isotopes, paleoclimate

Oxygen Isotopes and Paleoclimate

Direct measurements for global temperature only date back to about 1850, so how do we figure out what past climates were like?

Once we move beyond the limits of direct measurements, we need to use proxies—preserved physical characteristics of past environments. Oxygen isotopes are the most commonly used paleoproxy to reconstruct long records of past climates.

Out of the three stable isotopes of oxygen, two are typically used in paleoclimate studies, 16O and

18O. The lighter 16O accounts for the vast majority of total oxygen—99.8% of it—while the heavier 18O accounts for most of the small remainder.

Water on Earth can therefore have H2O with a 16O or with an 18O. Due to the fact that 16O is lighter and has a lower bond energy, it will evaporate more readily than

18O. Similarly, because 18O is heavier and has a higher bond energy, it will preferentially remain in liquid form. This difference in mass and chemical properties leads to isotope fractionation—meaning that the relative abundance of 18O to 16O can change in a system. The degree of fractionation is temperature dependent, and cooler temperatures increase fractionation.

So how do we apply this isotopic fractionation to understanding past climates? Take an ocean with a set reservoir of 18O and 16O. Water with 16O will preferentially evaporate, which then condenses into cloud vapor. When these clouds produce rain, water with 18O will preferentially be rained out. As you remove this heavier 18O through precipitation, the resulting vapor and liquid will become lighter, meaning there is a higher relative abundance of 16O to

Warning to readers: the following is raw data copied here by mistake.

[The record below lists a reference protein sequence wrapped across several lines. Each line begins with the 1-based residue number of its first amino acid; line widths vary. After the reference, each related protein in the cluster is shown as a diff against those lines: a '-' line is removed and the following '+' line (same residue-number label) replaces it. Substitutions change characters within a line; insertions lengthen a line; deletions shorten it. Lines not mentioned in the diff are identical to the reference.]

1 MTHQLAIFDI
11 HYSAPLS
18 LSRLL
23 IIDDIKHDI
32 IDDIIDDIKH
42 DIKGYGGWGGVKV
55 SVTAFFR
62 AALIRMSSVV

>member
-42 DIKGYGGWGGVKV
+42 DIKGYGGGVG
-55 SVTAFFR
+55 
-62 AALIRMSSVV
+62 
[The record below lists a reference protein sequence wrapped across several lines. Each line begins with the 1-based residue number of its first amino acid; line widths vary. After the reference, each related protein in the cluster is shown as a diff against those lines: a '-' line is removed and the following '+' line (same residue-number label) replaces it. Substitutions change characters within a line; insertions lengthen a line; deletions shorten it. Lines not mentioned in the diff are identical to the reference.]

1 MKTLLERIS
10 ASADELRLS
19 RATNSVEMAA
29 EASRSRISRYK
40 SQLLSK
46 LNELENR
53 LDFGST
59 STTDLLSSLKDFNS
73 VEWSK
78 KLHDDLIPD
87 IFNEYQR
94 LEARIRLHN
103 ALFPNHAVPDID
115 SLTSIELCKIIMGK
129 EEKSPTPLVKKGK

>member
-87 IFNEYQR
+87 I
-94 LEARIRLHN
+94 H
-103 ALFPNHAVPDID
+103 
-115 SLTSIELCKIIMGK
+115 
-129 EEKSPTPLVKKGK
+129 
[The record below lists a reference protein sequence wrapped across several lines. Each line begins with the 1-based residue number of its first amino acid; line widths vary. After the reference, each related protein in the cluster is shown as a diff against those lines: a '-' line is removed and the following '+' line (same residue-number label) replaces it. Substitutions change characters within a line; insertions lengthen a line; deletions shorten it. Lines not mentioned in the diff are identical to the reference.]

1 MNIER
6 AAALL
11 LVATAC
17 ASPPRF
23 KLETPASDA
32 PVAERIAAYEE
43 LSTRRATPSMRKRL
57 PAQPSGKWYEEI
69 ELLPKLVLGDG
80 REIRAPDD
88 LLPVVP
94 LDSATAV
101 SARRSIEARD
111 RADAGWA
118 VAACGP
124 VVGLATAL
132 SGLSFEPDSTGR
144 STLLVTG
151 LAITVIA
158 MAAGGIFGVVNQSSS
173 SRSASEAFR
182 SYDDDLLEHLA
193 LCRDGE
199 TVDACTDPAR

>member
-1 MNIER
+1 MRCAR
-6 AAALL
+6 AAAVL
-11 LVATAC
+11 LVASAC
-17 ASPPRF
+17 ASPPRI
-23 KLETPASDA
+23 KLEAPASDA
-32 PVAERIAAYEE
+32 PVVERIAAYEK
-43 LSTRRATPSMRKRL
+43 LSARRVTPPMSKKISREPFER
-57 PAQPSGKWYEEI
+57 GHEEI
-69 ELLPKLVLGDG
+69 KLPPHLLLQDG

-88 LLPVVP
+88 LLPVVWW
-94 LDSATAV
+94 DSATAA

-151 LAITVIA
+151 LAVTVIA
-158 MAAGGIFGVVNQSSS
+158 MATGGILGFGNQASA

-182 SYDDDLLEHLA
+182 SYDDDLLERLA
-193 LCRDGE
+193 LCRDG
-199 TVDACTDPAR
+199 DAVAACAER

18O. Once these clouds reach the poles, the water will become locked in ice. The ice is thus enriched in 16O and is isotopically light. Conversely, the water in the oceans are now enriched in 18O and are isotopically heavy, because you preferentially removed 16O and locked it away in ice.

Now, imagine if you have no ice sheets. Instead of the 16O becoming locked in ice, it will cycle back to the ocean so that your oceans are no longer isotopically heavy.

Because the degree of fractionation is temperature dependent, this type of fractionation will be increased at colder temperatures. Oxygen isotopes will therefore be representative of both temperature and ice volume.

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Scientists can take oxygen isotope measurements from ice cores or from deep sea sediment cores to reconstruct climate. If you measure heavy oxygen isotope values enriched in 18O in deep sea sediments (representative of ocean isotopic composition), that would be interpreted to indicate that the climate was cooler. Colder temperatures produce greater fractionation effects and you can also have water being trapped in polar ice. Ice cores from this same interval would show the opposite isotopic signal, because they are enriched in light 16O.

Conversely, deep sea sediments that are not enriched in 18O would indicate a warmer climate, because you have less fractionation and wouldn’t have lighter

16O  locked in polar ice. Oxygen isotope records from deep sea sediments have been used to reconstruct past climate over the Cenozoic (the last 65 million years). Isotope values show that climate overall has been cooling for the last 50 million years.

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